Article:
If you don't want to hire a car, you could also reach the castle by public transport. Taking the train is a great way to skip the traffic and take a relaxing ride. You can get the Brașov train route from North Railway Station (Gara de Nord) in Bucharest, which takes around 3.5 hours. Then, from Brașov, you can take a taxi to Bran Castle, or even the public bus which goes every 30 minutes/hourly from auto-station No. 2 Brașov.
I really recommend thinking carefully about when you choose to visit. This part of the Romanian countryside will be beautiful all year round, no doubt, but you may have a very different experience. Perhaps you love the snow and magical feeling of seeing Bran Castle at Christmas, or maybe you prefer a sun-drenched visit. Remember these times of year may also bring big crowds to the area as it is a popular tourist attraction for both Romanians and tourists from abroad.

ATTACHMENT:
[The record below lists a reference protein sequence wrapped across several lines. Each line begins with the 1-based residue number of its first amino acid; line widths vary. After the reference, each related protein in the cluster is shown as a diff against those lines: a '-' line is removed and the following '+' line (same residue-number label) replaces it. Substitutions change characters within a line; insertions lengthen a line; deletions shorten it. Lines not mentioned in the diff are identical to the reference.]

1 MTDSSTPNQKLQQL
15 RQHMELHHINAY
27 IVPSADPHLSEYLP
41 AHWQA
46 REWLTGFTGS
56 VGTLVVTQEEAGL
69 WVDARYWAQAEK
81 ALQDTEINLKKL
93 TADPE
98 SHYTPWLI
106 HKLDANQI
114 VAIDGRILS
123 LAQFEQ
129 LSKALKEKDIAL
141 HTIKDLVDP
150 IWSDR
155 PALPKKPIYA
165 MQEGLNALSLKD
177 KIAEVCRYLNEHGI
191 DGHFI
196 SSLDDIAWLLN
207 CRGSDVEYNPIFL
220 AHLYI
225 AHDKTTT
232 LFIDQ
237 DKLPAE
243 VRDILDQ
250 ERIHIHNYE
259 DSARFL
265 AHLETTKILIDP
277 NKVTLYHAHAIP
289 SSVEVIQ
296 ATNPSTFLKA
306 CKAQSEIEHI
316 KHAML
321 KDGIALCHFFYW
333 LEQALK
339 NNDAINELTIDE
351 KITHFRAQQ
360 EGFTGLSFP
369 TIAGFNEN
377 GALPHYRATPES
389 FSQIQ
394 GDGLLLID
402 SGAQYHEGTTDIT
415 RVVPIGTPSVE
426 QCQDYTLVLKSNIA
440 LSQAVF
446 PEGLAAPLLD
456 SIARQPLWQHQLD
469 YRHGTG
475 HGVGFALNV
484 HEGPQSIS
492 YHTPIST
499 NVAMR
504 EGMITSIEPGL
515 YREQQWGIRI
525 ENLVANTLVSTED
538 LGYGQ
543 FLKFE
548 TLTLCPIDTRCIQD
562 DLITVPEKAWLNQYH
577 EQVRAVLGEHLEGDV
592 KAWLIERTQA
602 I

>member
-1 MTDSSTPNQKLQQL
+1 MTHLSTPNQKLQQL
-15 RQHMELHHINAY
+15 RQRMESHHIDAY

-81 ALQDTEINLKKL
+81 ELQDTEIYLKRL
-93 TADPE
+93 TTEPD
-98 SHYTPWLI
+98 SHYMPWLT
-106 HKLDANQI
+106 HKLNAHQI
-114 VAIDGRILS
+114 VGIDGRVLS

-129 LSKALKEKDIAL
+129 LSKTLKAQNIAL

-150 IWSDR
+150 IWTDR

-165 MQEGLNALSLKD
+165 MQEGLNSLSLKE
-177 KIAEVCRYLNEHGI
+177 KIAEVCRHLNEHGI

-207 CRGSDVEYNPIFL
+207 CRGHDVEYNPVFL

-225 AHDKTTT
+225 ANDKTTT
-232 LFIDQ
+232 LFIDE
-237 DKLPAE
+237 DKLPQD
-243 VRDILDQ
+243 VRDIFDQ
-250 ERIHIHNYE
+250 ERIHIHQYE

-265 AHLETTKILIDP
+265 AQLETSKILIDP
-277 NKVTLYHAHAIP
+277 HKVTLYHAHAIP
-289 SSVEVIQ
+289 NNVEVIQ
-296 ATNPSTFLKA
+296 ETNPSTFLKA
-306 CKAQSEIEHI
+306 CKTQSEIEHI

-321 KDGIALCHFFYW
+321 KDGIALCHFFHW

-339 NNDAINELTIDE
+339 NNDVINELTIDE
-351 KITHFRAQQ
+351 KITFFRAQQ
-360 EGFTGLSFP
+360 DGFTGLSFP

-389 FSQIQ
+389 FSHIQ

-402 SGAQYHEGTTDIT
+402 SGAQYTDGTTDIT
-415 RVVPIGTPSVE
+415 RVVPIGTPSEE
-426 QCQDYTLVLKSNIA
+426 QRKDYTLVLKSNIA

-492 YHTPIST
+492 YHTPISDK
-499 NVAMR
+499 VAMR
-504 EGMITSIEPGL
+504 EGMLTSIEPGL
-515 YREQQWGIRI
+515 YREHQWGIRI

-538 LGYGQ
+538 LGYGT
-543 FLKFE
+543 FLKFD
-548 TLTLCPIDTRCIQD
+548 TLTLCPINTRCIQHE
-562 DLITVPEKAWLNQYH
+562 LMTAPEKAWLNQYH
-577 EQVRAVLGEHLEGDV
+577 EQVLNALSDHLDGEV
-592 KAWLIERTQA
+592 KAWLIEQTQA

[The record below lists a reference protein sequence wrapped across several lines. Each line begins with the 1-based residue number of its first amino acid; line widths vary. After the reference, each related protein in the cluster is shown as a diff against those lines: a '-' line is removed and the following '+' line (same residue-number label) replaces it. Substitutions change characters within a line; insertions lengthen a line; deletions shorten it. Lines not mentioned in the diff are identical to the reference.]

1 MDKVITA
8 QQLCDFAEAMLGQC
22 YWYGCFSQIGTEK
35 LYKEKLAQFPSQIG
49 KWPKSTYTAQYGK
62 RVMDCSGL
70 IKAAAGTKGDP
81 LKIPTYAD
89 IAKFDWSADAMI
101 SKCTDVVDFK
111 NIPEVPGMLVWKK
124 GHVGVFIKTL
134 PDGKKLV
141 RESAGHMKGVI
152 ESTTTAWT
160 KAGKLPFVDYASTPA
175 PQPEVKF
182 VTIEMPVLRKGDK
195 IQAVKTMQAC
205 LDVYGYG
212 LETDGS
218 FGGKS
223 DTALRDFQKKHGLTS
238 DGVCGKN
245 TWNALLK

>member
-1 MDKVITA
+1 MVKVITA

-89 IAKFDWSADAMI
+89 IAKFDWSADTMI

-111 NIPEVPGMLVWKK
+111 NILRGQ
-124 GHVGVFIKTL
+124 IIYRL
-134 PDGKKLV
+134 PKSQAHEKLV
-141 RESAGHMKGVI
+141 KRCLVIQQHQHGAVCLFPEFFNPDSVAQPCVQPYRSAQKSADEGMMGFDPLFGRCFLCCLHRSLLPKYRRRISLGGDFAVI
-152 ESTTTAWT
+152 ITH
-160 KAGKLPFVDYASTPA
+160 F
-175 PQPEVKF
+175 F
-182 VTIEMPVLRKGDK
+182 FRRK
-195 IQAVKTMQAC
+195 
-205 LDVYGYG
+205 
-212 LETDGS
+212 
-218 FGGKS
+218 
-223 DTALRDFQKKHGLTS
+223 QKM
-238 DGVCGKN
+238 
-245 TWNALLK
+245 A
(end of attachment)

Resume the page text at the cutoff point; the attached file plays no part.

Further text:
I visited at the end of September which was a great time of year to go. Not only was the weather still absolutely lovely, but the first signs of autumn were beginning to appear. It also meant I was there during the "shoulder season" so it was a lot less busy than during peak summer. But there was also still a lot happening – all the shops and markets were open plus there was even a sheep festival held while I visited. Do your research and plan your trip around either the perfect time of year for you, or avoiding the crowds.
There are two main options available when you visit Bran Castle. You can either stay in the nearby city of Brașov which offers a range of accommodation options to suit all budgets. This includes hostels, B&Bs and everything up to luxury hotels which are just a 30 minute drive from the castle – perfect for a day trip. It also means you'll have time to explore Brașov and spend more time there, as I know there is so much more to see in this area.